Derbyshire forensic psychologist issues warning over dating apps after killings

A Derbyshire forensic psychologist has issued a warning to women and men about meeting potential partners online.

Thursday, 7th June 2018, 4:44 pm
Updated Tuesday, 19th June 2018, 11:26 am
Dr Ruth Tully

Dr Ruth Tully has provided her expertise for a new TV documentary called Swipe Right For Murder, in the wake of examining some terrifying killings that have come about after people met through dating apps such as Tinder, Plenty of Fish, Bumble and Grindr.

Now the psychologist, who has appeared on Sky and the BBC, is warning Derbyshire people to be highly circumspect about who they choose to meet up with.

She has issued her hard-hitting appeal after a number of high-profile cases involving people who have been by killed by men they met online.

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In June last year, Molly McLaren was stabbed to death by a man she met on Tinder after only knowing him for a few days and schoolgirl Kayleigh Haywood was groomed online before being tragically killed .

Both cases feature in the series Swipe Right for Murder.

Dr Tully said: “I have worked hard to try to communicate to the public about forensic psychology and complex issues relating to crime and risk, and after being asked to give expert commentary for news channels like Sky and the BBC, alongside giving input to documentaries and new dramas in recent years, I was delighted to land a spot on Swipe Right For Murder, but it did make the risks seem all too real.

“Statistics show that one in five people between the ages of 25-34 now meet their partner online. and the online dating industry has grown into an industry worth over £1.7bn.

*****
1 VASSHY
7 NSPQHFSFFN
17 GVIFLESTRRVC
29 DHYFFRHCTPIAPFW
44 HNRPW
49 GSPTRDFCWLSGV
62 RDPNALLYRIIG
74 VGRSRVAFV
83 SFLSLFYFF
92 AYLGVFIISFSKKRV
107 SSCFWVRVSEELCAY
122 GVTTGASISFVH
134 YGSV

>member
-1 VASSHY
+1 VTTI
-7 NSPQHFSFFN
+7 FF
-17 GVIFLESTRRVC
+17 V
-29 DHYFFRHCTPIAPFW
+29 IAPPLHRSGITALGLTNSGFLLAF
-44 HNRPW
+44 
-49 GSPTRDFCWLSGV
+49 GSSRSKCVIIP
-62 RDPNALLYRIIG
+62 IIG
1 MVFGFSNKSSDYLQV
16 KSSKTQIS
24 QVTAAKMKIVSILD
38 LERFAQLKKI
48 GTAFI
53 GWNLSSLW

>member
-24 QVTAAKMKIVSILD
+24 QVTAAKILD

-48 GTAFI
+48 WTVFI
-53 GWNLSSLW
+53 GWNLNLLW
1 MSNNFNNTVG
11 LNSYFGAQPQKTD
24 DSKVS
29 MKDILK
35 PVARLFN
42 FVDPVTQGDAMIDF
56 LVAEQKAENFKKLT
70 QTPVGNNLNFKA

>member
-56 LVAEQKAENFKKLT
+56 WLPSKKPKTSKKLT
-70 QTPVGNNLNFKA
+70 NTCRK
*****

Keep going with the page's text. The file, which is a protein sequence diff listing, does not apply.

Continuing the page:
“Online dating can be a great way to meet new people, but it opens users up to huge risks if they don’t try to protect themselves.”

After examining a variety of crimes, Dr Tully has issued a number of top tips, including:

- Don’t pick a username that can identify you. Make sure that you choose a username which doesn’t include details such as your surname, where you work, or where you live.

- Set up a new email address. Use a separate email for online dating so that you do not unwittingly reveal your surname. If you have a separate email address for online dating, it also makes it easier to delete should you no longer wish to talk to someone that you met online. This also works if you encounter abuse from a potential match.

- Report unusual or abusive behaviour.If you’re being pressured into revealing intimate details or being asked to do anything that you are not comfortable with, then report the person to the online dating service. This helps to not only protect yourself, but other users. A common way of sending inappropriate pictures to people is to entice them away from the dating site to messaging on WhatsApp and text, where it is easier to send inappropriate or harmful content. Be aware of this if the person is asking to message you directly.

- Always meet in a public place and never go back to someone’s house on date one - or allow them back to your house. Until you know this person, be very careful about telling them where you live. It might feel as though you know the person well as you could have been chatting on the dating site for some time, however, remember that people may find it easy to lie or mislead you online, and that the details and information they have disclosed might not be genuine.

- Always tell a friend or relative where you are, who you are meeting and where, and send them a screen shot of the person’s dating profile and other contact details if you have them. Such details could save your life, should the worst happen.

Dr Tully said: “Crimes related to online dating have risen by 382 per cent between 2011 to 2016, with the National Crime Agency reporting that reports of rape have risen six-fold in the same time period.

“Whilst the responsibility for sexual or violent offending lies with the perpetrator, being aware and taking precautions if meeting people online is the sensible thing to do.”